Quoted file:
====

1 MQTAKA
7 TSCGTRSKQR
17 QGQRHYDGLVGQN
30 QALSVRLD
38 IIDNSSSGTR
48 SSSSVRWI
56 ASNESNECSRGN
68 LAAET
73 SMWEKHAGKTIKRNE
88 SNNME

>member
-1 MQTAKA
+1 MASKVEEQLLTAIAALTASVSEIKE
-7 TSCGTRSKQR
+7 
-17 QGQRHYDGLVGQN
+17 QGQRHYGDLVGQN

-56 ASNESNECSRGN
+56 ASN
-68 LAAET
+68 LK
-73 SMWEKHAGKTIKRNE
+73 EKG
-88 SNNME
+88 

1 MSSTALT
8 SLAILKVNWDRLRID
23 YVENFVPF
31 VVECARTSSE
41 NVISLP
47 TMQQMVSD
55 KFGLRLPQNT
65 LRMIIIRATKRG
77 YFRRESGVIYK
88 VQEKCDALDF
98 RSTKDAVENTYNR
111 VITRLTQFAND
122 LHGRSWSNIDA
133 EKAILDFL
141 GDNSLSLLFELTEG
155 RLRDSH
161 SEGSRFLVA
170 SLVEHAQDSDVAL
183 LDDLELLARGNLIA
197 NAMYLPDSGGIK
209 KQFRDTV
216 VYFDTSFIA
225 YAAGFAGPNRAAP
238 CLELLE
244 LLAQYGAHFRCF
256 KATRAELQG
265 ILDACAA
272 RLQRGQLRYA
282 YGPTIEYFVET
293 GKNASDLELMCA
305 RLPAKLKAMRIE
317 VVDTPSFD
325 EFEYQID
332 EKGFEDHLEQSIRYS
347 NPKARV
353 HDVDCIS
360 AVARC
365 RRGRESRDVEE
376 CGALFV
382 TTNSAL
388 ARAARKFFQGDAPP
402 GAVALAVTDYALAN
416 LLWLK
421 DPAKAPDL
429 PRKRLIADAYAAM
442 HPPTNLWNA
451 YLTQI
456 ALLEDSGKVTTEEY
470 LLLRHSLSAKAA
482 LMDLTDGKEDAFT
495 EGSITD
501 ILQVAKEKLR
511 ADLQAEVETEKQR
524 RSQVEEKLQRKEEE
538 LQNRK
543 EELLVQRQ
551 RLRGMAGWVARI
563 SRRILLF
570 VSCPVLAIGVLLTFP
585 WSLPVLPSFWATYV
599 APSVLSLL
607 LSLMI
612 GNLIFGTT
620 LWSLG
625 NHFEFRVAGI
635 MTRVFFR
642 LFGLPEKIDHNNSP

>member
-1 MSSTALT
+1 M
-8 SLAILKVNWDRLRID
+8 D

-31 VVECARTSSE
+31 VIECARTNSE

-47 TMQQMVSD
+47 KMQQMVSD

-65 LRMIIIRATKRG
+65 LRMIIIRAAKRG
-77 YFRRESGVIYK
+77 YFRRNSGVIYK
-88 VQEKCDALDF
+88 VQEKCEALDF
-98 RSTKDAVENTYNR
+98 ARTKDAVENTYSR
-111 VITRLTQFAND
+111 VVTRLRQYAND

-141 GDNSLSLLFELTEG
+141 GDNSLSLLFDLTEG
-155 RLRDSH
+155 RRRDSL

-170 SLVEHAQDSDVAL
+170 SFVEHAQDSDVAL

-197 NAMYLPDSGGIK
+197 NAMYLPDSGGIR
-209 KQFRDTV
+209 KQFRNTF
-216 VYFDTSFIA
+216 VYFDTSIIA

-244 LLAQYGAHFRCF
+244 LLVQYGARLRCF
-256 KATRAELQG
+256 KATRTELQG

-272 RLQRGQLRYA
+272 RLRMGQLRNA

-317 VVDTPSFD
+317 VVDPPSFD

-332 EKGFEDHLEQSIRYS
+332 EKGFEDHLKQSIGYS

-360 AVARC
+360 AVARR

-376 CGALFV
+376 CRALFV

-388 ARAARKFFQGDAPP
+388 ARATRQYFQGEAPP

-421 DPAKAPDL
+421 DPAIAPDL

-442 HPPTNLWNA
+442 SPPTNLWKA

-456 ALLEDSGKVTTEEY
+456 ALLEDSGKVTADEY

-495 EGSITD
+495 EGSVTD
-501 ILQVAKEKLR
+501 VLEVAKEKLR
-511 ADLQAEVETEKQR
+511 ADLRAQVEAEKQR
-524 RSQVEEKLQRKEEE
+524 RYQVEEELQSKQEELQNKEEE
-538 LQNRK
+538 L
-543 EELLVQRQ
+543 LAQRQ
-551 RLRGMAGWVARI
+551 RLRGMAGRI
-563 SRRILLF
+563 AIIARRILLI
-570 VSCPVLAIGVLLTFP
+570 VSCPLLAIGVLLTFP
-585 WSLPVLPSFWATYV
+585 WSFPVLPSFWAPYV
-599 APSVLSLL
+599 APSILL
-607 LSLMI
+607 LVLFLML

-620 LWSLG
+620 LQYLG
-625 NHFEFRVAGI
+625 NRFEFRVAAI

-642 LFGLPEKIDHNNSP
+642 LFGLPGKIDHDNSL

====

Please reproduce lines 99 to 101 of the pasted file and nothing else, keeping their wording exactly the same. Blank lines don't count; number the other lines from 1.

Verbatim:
+31 VIECARTNSE

-47 TMQQMVSD
+47 KMQQMVSD